Six things every potential recruit for WWF should know!
For the past seven years, Laurence Najem has been recruiting talent from all over the globe for WWF International. Today she answers a few questions every potential recruit for WWF should know. [Image credit – Flickr / Wiertz Sébastien].
1. How many CVs do you reckon you’ve reviewed? How many candidates have you interviewed?
This is a tough question! It is true that I have been through quite a number of applications.Over the past few years I would say around 7,000. For interviews, we usually do a first round of phone interviews and then bring in a smaller number for face-to-face interviews. Overall my estimate would be around 350 interviews since I started at WWF.
2. What makes someone stand out from a large pool of candidates?
The experience and background are definitely the basis. However, it is then the fit for the organization and the team that will make the difference. We are looking for candidates that really believe in what we do at WWF and that adhere to our values.
3. Any dos and don’ts for CVs? For interviews?
A CV will reflect the personality of the applicant, as well as his/her knowledge or lack of expertise in designing it. Depending on the role, it’s really worth investing time in doing a good layout, this will also tell us if the person is comfortable with IT tools. Highlighting your interpersonal competencies can also be a plus.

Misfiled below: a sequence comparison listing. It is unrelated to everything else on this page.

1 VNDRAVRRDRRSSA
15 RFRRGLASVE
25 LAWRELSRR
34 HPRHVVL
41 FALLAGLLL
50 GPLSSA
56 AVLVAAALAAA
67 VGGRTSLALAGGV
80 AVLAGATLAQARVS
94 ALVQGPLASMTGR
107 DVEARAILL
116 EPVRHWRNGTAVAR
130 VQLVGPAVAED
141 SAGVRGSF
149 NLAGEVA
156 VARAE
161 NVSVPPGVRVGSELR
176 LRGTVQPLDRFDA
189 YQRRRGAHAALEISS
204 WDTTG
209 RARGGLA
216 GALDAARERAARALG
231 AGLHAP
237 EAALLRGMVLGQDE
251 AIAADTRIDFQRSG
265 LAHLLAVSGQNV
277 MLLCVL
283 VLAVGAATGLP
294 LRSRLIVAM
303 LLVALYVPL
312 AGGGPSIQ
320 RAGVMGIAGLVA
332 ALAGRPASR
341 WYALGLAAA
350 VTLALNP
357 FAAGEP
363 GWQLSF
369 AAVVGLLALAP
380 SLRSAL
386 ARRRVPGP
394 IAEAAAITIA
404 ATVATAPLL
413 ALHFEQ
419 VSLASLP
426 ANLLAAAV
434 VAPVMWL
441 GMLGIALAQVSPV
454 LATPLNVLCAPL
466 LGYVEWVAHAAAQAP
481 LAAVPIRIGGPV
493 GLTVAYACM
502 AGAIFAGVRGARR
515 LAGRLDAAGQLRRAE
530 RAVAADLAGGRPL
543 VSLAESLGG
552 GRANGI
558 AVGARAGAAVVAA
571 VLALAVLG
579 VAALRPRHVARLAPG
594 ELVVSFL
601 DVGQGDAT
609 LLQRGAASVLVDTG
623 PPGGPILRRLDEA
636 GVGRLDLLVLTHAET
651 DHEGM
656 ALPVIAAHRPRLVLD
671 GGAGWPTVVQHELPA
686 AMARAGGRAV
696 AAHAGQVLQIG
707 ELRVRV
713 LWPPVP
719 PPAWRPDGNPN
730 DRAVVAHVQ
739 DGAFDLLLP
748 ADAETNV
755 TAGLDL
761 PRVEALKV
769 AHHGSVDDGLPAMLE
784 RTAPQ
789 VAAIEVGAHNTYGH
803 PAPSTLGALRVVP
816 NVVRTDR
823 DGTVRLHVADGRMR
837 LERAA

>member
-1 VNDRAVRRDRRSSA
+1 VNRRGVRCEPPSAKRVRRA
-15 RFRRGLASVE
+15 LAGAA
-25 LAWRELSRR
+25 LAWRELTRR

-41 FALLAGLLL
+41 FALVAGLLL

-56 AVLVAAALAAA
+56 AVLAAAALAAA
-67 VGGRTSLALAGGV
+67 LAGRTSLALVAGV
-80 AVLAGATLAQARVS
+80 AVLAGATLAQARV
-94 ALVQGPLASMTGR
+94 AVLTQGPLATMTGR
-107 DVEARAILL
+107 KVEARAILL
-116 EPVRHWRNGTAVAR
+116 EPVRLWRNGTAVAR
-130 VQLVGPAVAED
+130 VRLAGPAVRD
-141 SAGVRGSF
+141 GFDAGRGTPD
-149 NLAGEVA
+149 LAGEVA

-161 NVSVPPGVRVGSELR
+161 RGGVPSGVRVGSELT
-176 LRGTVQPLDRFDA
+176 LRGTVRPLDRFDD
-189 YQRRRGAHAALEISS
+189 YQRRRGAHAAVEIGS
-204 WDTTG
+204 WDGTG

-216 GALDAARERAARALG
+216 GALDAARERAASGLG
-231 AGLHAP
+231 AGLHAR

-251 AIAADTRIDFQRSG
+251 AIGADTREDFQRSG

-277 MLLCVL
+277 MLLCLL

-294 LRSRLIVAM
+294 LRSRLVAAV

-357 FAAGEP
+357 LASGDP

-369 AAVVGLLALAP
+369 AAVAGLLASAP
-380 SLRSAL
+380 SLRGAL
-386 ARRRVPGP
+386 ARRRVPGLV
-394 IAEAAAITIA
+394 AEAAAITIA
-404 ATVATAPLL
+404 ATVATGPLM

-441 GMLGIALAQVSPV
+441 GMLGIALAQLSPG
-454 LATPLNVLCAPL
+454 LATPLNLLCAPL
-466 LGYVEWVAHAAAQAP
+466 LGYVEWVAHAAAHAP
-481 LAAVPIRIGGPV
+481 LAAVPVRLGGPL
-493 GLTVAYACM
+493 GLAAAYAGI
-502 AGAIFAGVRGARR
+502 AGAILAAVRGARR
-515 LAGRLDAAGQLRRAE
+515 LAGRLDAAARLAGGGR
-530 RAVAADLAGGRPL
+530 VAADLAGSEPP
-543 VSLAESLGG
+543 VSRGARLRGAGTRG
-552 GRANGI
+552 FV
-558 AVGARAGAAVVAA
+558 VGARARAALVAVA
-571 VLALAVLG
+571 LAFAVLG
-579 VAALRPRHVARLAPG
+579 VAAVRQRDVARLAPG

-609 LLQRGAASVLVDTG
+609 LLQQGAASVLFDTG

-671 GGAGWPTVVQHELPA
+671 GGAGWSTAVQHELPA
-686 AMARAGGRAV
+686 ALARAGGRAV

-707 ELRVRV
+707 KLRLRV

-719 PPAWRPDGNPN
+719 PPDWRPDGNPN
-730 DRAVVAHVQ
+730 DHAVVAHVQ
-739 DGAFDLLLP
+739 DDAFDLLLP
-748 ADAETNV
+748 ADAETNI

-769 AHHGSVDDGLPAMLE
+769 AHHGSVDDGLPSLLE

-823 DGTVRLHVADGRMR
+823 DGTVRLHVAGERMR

For interviews, we use competency-based interview questions. The aim for us is really to get to know the candidate as well as to possibly assess whether he or she will be a fit or not for the organization and the role. To do that we try to create an open atmosphere and we expect interviewees to be open about what they bring, but also what they expect from the organization.
4. What are the characteristics WWF looks for when it hires new talent?
Besides the technical capabilities that differ from one role to another, we are looking for candidates that are keen to work in a very international environment, that bring different multicultural backgrounds and that are eager to contribute to the work the organization does.
5. Be honest, do you read the covering letter? If yes, why?
Yes, I do read them, usually after going through the CV. As much as a CV can tell you about the factual experience, the letter will give us some insight about what is really behind the facts and, most importantly, what is their motivation for the role and organization.
6. Anything else? Tips, opinions, things candidates should know before applying to WWF?
I would advise candidates in their applications to make the link between what we are looking for (the job description) and the experience they bring in as well as put forward their interest in working for WWF! Having been here for a few years now, I think it is a great organization to work for and a place where you can make a contribution at your level.
This post with republished with permission from here.